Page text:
.Double-slit Interference Peak meets peak (constructive) Peak meets valley (destructive) •The two slits are two wave sources with the same f. •The interference pattern shows alternating regions of constructive and destructive interference.

Double-slit Interference of light what you see on a screen after the slits • Constructive or destructive interference happens at certain angles. . • Light seems to be split into multiple beams.

Double slit experiment Lasers are very good monochromatic (single frequency) sources and are commonly used for double slit experiments .

This is refraction. the direction of the wave often changes at the interface. .Refraction of wave When a wave goes from one medium into another.

However. •Faster v → longer wavelength or larger distance between wave fronts. •Refraction happens because wave speed is changed.Refraction of water wave •Reflection and Transmission of Waves •Refraction •Diffraction •Water waves travel faster on the surface of deep water than they do on shallow water. . This leads to a “tilted” wave front in shallow water. the wave front at the interface needs to be continuous.

• Refraction will happen when light goes from one medium into another medium of different n. – In a medium l= v/f = l0/n. n>1 is the refractive index of material. • Larger n  slower speed and shorter wavelength. • Wavelength: – In vacuum l0 = c/f.Light speed in a medium and refractive index • Speed of light: – In vacuum c=3×108 m/s. – In a medium v=c/n. .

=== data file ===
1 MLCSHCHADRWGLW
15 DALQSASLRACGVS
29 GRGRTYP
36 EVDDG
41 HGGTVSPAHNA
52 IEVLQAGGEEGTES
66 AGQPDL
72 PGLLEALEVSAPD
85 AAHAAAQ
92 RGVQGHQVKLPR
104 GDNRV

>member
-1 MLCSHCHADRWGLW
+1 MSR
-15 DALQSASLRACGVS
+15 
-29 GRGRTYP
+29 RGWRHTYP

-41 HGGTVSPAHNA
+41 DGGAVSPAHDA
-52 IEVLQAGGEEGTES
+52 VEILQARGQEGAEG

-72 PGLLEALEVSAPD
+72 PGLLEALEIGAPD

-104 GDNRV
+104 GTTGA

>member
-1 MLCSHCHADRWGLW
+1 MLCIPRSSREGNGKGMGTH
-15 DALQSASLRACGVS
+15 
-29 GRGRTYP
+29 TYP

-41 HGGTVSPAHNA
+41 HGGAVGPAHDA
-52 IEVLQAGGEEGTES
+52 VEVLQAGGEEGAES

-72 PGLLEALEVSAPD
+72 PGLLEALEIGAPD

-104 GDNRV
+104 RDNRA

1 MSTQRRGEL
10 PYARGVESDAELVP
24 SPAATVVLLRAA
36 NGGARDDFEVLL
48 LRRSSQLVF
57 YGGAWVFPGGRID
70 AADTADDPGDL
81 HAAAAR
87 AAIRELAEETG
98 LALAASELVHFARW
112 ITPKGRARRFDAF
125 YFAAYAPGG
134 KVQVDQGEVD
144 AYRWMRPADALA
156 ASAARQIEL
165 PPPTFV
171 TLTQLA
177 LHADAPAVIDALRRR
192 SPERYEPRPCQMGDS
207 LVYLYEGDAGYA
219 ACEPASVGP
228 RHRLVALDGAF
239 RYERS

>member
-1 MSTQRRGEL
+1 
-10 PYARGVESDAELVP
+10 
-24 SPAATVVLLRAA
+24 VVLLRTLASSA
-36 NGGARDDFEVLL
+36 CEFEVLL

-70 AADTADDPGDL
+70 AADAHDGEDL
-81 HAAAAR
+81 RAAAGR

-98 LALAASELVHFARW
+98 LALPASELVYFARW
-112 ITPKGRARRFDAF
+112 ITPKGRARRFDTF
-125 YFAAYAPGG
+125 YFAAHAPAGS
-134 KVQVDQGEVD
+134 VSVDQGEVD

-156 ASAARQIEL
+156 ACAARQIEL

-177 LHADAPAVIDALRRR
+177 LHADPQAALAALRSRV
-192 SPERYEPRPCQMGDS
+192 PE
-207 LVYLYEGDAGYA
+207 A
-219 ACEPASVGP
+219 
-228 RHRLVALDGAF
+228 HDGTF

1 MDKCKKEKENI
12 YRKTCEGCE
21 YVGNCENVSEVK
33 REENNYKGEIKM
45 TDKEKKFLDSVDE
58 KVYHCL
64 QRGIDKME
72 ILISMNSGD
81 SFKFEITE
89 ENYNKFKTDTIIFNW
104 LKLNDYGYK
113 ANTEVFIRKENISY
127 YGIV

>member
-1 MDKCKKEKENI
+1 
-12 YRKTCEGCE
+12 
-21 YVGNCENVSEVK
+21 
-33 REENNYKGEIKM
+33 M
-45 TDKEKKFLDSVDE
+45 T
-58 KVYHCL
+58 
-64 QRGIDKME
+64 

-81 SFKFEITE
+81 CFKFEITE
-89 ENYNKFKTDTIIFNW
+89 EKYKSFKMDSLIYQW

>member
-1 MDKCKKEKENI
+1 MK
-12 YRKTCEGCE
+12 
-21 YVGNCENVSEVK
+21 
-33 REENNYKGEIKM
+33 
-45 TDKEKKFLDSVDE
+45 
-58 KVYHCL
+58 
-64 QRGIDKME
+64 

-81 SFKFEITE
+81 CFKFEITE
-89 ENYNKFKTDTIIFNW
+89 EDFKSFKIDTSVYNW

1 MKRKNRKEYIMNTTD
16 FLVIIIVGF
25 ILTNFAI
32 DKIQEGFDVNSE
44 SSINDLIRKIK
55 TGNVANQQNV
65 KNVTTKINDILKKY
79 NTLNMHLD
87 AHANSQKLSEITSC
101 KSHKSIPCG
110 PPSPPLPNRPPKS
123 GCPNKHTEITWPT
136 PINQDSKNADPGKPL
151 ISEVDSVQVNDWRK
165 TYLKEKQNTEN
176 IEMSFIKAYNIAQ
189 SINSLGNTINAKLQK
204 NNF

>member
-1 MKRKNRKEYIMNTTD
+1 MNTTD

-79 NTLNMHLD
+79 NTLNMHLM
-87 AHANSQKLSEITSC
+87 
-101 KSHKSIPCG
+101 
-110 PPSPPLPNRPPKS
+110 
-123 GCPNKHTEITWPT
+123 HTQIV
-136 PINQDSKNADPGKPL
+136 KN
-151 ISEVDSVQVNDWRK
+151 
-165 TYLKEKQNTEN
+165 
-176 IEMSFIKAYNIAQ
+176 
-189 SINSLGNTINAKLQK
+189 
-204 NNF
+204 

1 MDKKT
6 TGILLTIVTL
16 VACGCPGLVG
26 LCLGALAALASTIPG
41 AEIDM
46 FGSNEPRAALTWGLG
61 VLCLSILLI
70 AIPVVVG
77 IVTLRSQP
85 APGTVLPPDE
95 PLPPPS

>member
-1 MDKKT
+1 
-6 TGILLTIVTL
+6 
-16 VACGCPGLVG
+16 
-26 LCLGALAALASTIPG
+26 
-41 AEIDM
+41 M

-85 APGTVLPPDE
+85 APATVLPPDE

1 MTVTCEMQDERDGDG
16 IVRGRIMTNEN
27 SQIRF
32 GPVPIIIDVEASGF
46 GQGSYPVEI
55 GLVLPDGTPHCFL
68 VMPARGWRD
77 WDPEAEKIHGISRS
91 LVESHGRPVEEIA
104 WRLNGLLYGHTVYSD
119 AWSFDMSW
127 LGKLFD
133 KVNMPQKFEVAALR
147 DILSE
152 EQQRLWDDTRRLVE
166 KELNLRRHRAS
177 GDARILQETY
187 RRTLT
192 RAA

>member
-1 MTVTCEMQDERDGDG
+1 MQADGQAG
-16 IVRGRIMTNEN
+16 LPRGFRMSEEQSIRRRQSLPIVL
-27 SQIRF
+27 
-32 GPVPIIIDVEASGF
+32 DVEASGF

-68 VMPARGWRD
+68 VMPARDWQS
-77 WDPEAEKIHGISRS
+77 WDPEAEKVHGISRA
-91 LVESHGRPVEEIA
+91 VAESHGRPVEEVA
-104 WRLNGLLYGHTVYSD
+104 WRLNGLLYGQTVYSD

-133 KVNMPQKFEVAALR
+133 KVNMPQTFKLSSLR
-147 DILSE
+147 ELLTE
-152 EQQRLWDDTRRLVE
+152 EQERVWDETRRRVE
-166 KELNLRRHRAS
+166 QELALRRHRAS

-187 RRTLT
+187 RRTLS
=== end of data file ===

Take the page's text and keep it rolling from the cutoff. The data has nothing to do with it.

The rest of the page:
Snell’s Law of Refraction n1 q1 q1 q2 n2 q1: angle of incidence (or reflection) q2: angle of refraction Snell’s law: n2 sin θ2 = n1 sin θ1 Note: all angles are between the light beam and the normal direction! .

.Example From air to water q1 n1=1.00 From oil to water q1 n1=1.51 n2=1.33 q2 q1<q2 q1>q2 Conclusion: light rays always bend towards the medium with higher index.33 q2 n2=1.

Refraction changes the direction of light. .Refraction of light Light speed is slower in a medium than in air: c/v = n (refractive index)>1. making things in water look shallower.

The problem of a fisherman Fishes in water are merely images of refraction. Where should a fisherman aim? .

.Refraction of curved surfaces – lens With curved surfaces. lenses can converge or diverge light rays.

•Concave lens is thinner in the middle. •It focuses light. .Convex and concave lens •Convex lens is thicker in the middle. •It defocuses light.

• The image can be magnified or reduced.Image projection by a convex lens • Light from different points of a far object is focused onto different points on the other side – an image is formed. . depending on the distance between the object and the lens. • It projects an object into an inverted image.

the lens need to have a shorter focus. •To see a closer object clearly. .Lens in human eye •The focus of lens is adjusted by the surrounding muscles.

.Image projection in our eyes An inverted reduced image of external objects is formed on the retina.

Focusing problems of an eye Refraction by the eye in (A) emmetropia. . (B) hyperopia (farsightedness). and (C) myopia (nearsightedness).

. enhance focusing.Correcting myopia and hyperopia Nearsightedness: eyes Farsightedness: eyes focusing focusing too tight  use too loose  use convex lens to concave lens to relax focusing.

Next • Nature of light. .